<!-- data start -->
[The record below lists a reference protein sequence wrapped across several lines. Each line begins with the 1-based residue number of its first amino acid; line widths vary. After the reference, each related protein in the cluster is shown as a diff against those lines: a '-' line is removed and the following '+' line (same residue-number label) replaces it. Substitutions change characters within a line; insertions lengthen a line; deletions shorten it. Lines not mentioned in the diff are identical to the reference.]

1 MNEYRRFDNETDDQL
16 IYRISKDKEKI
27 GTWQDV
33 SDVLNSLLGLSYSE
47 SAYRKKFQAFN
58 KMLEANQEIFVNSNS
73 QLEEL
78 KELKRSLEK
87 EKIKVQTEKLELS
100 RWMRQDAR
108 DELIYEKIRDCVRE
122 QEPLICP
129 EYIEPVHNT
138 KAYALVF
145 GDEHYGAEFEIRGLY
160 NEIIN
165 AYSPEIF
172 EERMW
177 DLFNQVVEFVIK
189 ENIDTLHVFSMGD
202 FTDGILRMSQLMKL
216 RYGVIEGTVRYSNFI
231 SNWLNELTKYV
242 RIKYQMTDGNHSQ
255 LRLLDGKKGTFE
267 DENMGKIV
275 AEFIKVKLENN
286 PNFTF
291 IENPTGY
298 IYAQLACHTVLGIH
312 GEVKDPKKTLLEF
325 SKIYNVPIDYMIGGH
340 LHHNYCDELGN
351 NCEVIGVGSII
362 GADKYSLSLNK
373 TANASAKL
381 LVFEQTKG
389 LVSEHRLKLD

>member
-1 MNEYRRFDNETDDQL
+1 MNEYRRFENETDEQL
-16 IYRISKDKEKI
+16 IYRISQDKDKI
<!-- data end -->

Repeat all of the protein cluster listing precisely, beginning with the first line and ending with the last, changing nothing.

[The record below lists a reference protein sequence wrapped across several lines. Each line begins with the 1-based residue number of its first amino acid; line widths vary. After the reference, each related protein in the cluster is shown as a diff against those lines: a '-' line is removed and the following '+' line (same residue-number label) replaces it. Substitutions change characters within a line; insertions lengthen a line; deletions shorten it. Lines not mentioned in the diff are identical to the reference.]

1 MNEYRRFDNETDDQL
16 IYRISKDKEKI
27 GTWQDV
33 SDVLNSLLGLSYSE
47 SAYRKKFQAFN
58 KMLEANQEIFVNSNS
73 QLEEL
78 KELKRSLEK
87 EKIKVQTEKLELS
100 RWMRQDAR
108 DELIYEKIRDCVRE
122 QEPLICP
129 EYIEPVHNT
138 KAYALVF
145 GDEHYGAEFEIRGLY
160 NEIIN
165 AYSPEIF
172 EERMW
177 DLFNQVVEFVIK
189 ENIDTLHVFSMGD
202 FTDGILRMSQLMKL
216 RYGVIEGTVRYSNFI
231 SNWLNELTKYV
242 RIKYQMTDGNHSQ
255 LRLLDGKKGTFE
267 DENMGKIV
275 AEFIKVKLENN
286 PNFTF
291 IENPTGY
298 IYAQLACHTVLGIH
312 GEVKDPKKTLLEF
325 SKIYNVPIDYMIGGH
340 LHHNYCDELGN
351 NCEVIGVGSII
362 GADKYSLSLNK
373 TANASAKL
381 LVFEQTKG
389 LVSEHRLKLD

>member
-1 MNEYRRFDNETDDQL
+1 MNEYRRFENETDEQL
-16 IYRISKDKEKI
+16 IYRISQDKDKI